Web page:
Born in France to Tunisian parents, the artist eL Seed grew up at the confluence of two cultures, which informs his art—a blend of Arabic calligraphy and urban street art he calls “calligraphiti”–and his mission—to “[tear]down walls by painting them.”1 Adding a logical follow-up metaphor (dismantled walls open the way for travel) he declares art, “the shortest path from one [person] to another and a bridge between nations.”2 We could use more paths and bridges these days.
But first those walls have to come down, and that’s a challenge, because walls, whether personal or political, serve a purpose: to preserve and protect what’s inside against external threat. Tearing down your own can seem foolish, frightening, even traitorous; tearing down another’s, a declaration of war. So, absent a can of spray paint and artistic talent, how can we, resisting the inclination toward “separation” and “exclusion,” participate in the social and religious imperative to “[break down] the dividing wall of hostility” and bring the “far off…near?”3￼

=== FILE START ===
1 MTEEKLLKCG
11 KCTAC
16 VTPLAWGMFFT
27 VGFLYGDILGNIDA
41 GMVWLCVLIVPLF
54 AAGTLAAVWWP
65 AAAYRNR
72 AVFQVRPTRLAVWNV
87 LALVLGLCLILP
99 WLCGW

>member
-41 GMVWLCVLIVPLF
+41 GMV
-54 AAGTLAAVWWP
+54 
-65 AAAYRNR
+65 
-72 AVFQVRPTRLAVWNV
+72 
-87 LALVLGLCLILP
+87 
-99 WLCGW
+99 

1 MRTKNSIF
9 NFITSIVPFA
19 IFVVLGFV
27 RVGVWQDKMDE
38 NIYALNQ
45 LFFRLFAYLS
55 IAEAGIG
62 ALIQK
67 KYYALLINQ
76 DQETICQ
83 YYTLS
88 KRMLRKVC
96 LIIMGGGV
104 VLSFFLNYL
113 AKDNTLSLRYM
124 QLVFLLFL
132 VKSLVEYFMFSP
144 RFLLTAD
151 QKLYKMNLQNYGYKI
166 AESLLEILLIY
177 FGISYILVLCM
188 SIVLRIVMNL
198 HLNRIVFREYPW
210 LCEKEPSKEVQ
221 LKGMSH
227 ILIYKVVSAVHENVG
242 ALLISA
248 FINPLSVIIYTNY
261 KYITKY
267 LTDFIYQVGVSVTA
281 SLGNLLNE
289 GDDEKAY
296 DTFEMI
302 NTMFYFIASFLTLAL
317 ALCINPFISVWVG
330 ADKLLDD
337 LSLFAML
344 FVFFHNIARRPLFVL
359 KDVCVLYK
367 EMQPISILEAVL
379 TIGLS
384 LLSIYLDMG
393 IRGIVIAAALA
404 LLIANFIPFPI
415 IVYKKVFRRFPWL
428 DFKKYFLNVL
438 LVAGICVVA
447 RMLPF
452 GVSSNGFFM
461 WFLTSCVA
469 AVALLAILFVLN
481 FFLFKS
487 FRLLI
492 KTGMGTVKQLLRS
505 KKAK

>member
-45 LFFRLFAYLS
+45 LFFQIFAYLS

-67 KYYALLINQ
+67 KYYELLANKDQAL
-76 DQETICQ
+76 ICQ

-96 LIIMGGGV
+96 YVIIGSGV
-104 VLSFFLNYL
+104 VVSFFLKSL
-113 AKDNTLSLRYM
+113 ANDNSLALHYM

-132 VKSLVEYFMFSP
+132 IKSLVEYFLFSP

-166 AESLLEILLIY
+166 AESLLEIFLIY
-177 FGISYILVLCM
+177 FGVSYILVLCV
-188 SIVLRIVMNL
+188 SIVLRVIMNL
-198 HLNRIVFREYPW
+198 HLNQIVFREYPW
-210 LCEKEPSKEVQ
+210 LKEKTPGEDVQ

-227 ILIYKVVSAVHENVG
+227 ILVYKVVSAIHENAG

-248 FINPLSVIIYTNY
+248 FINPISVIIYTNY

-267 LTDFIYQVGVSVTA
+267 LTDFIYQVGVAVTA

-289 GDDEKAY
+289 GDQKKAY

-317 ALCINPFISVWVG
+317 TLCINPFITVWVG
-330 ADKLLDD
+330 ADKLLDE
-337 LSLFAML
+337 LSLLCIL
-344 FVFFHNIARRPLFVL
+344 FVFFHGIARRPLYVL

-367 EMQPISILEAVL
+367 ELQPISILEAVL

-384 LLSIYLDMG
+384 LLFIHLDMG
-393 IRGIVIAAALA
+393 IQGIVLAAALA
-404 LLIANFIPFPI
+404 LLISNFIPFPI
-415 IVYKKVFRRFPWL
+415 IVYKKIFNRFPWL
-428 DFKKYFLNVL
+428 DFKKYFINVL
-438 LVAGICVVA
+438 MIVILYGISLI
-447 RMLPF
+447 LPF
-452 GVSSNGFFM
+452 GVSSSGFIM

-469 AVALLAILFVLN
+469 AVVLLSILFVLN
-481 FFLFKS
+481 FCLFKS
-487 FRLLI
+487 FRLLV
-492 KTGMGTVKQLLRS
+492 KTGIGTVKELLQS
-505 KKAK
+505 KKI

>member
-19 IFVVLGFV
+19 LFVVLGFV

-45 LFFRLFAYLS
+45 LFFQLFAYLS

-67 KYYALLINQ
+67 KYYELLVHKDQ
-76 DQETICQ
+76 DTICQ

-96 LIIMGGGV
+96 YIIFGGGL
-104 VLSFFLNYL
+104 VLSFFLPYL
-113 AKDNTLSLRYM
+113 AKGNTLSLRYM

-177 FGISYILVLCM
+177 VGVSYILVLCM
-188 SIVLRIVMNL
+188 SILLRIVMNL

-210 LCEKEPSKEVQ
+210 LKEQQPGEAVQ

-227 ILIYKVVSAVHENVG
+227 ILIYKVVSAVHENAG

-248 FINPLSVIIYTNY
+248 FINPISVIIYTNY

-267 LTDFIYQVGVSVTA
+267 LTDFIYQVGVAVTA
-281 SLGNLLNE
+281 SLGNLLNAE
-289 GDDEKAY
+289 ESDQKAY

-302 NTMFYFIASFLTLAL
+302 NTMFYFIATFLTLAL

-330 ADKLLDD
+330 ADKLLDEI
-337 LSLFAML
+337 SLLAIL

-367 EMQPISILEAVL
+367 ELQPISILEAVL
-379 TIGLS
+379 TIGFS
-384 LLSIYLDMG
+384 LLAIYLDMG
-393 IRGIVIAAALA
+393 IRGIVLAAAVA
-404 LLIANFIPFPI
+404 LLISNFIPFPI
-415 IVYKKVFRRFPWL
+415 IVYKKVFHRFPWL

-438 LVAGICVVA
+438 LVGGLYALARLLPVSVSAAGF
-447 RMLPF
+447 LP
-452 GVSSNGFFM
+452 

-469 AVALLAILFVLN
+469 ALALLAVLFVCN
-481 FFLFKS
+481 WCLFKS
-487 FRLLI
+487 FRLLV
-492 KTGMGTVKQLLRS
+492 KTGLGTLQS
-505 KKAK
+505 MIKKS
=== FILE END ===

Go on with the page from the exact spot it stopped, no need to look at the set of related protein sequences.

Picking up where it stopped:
Mixing metaphors may help. C.S. Lewis once wrote that we must “hatch or go bad,”4 which shifts the focus from destruction (of walls) to development (of what’s inside). Protective barriers, his metaphor suggests, are important at times—for maturation and growth, or rest and recovery. But those walls which keep us secure also keep us contained, limiting vision and restricting mobility. Too much time sheltered inside, and we risk social, psychological and spiritual decay. Emergence, however, enables evolution.
Having broken down, and broken out of, our own dividing wall, we are prepared to bring the far off near, by bringing ourselves to the far off. Like some of eL Seed’s works which require a literal journey to comprehend—a stroll over the Pont des Artists in Paris, for example, or a hike up a hill in Cairo—meaningful human connection calls us to cross those metaphorical paths and bridges.
Not to start a war. Not to collapse others’ walls with overwhelming noise, like Joshua conquering Jericho.5 But “to listen, to pay close attention with a quiet heart, with a waiting, opened soul, without passion, without a wish, without judgment, without an opinion.”6 To “sit at the feet” of another7, as we would before a work of art, acknowledging its singularity, appreciating its beauty, open to its potential revelation.
2 Quoting André Malraux, “Art is the shortest path from one man to another and a bridge between nations” (https://scenearabia.com/Culture/Art-is-the-Shortest-Path-Tunisian-Artist-eL-Seed-Creates-Collaborative-Zoom-Collag?M=True)
3 Ephesians 2:12-14 NRSV, NIV
4 C.S. Lewis, Mere Christianity, p. 169
5 Joshua 6:1-27
6 Hermann Hesse, Siddhartha, p.74
7 Drew G.I. Hart, “The Bible, Race, and White Supremacy,” The Bible for Normal People Podcast